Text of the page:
"Bhima said,--'O Yudhishthira, gamblers have in their houses many women of loose character. They do not yet stake those women having kindness for them even. Whatever wealth and other excellent articles the king of Kasi gave, whatever, gems, animals, wealth, coats of mail and weapons that other kings of the earth gave, our kingdom, thyself and ourselves, have all been won by the foes. At all this my wrath was not excited for thou art our lord. This, however, I regard as a highly improper act--this act of staking Draupadi. This innocent girl deserveth not this treatment. Having obtained the Pandavas as her lords, it is for thee alone that she is being thus persecuted by the low, despicable, cruel, and mean-minded Kauravas. It is for her sake, O king, that my anger falleth on thee. I shall burn those hands of thine. Sahadeva, bring some fire."
'Arjuna hearing this, said,--'Thou hast never, O Bhimasena, before this uttered such words as these. Assuredly thy high morality hath been destroyed by these cruel foes. Thou shouldst not fulfil the wishes of the enemy. Practise thou the highest morality. Whom doth it behave to transgress his virtuous eldest brother? The king was summoned by the foe, and remembering the usage of the Kshatriyas, he played at dice against his will. That is certainly conducive to our great fame.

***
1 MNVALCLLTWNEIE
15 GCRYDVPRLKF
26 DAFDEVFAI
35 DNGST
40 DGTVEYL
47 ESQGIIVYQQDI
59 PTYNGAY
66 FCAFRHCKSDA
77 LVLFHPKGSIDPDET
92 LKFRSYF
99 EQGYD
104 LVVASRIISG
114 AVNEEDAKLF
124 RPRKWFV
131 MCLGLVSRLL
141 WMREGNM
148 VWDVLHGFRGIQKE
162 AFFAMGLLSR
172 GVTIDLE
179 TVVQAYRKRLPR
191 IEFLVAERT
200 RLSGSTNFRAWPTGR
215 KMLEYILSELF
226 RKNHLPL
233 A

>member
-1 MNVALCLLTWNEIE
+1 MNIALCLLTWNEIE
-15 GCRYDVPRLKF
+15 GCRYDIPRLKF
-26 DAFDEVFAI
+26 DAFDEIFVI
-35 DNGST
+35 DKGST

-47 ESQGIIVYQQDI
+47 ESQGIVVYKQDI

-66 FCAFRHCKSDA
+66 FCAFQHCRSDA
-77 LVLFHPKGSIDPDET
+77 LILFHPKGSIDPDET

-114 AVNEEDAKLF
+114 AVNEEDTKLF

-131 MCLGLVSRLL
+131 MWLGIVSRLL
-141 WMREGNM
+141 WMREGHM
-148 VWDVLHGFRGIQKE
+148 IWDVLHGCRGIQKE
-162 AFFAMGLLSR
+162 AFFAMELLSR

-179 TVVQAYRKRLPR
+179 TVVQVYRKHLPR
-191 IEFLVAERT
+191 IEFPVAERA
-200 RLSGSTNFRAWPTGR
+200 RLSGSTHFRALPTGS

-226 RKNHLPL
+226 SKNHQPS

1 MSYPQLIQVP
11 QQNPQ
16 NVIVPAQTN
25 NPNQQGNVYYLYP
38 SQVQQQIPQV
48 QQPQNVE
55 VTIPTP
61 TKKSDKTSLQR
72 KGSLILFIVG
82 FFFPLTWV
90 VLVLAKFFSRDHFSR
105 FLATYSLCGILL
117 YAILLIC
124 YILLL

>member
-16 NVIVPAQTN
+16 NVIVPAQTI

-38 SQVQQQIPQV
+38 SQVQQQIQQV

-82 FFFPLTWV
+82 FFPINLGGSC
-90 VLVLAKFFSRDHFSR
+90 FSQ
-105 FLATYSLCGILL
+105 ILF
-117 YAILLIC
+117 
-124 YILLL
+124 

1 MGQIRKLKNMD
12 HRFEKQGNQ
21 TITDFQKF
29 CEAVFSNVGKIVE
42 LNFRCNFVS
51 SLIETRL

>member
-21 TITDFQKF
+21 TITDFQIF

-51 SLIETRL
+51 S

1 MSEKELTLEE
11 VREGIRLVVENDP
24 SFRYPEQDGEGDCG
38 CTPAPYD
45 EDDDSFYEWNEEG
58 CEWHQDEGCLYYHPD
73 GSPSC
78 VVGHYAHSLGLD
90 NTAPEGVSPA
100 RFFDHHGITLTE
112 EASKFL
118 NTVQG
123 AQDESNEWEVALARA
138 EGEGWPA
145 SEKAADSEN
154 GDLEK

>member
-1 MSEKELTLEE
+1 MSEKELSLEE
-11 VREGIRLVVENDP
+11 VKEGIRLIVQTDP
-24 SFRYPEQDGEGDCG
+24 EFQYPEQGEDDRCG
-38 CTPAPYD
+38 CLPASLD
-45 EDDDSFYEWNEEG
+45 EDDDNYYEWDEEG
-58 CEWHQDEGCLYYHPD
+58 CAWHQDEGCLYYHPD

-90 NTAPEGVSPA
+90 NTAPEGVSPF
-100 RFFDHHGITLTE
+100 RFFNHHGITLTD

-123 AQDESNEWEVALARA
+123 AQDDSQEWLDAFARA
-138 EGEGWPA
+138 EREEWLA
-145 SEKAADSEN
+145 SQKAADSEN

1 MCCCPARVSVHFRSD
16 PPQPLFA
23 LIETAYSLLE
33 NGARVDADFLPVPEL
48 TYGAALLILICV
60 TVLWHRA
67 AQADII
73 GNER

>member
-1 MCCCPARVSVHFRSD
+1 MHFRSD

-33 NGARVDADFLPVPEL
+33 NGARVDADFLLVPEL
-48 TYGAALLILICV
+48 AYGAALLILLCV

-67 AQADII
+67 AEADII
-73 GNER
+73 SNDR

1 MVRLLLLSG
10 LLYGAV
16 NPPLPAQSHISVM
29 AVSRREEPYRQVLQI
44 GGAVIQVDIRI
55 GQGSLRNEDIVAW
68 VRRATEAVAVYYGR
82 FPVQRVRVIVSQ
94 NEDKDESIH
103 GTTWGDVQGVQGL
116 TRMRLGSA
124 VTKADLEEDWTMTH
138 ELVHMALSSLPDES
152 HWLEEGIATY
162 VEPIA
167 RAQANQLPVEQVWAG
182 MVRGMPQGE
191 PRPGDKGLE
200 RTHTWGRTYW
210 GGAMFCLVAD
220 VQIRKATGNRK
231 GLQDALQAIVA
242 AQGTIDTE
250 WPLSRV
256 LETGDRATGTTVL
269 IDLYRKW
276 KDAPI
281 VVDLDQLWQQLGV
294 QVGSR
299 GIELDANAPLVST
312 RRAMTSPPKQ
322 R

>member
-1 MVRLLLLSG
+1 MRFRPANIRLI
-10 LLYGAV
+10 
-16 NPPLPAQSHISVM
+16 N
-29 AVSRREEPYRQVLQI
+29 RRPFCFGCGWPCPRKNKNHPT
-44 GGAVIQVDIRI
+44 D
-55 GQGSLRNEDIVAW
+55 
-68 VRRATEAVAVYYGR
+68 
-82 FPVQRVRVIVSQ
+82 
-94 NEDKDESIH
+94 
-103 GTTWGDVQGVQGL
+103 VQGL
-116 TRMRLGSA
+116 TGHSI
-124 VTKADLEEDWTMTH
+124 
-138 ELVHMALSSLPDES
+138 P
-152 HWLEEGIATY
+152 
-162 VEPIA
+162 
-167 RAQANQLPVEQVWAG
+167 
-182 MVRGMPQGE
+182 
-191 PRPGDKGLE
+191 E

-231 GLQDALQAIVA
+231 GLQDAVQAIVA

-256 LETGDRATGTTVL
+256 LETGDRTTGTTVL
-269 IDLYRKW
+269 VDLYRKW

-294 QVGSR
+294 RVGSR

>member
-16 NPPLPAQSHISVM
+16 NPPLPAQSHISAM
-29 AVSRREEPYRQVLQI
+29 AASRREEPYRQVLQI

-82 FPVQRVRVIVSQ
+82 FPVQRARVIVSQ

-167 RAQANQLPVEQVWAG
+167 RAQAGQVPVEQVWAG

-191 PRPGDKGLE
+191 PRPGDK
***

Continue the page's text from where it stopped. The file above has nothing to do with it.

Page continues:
'Bhima said,--'If I had not known, O Dhananjaya, that the king had acted according to Kshatriya usage, then I would have, taking his hands together by sheer force, burnt them in a blazing fire."
Vaisampayana continued,--"Beholding the Pandavas thus distressed and the princess of Panchala also thus afflicted, Vikarna the son of Dhritarashtra said--'Ye kings, answer ye the question that hath been asked by Yajnaseni. If we do not judge a matter referred to us, all of us will assuredly have to go to hell without delay. How is that Bhishma and Dhritarashtra, both of whom are the oldest of the Kurus, as also the high-souled Vidura, do not say anything! The son of Bharadwaja who is the preceptor of us, as also Kripa, is here. Why do not these best of regenerate ones answer the question? Let also those other kings assembled here from all directions answer according to their judgment this question, leaving aside all motives of gain and anger. Ye kings, answer ye the question that hath been asked by this blessed daughter of king Drupada, and declare after reflection on which side each of ye is.' Thus did Vikarna repeatedly appeal to those that were in that assembly. But those kings answered him not one word, good or ill. And Vikarna having repeatedly appealed to all the kings began to rub his hands and sigh like a snake. And at last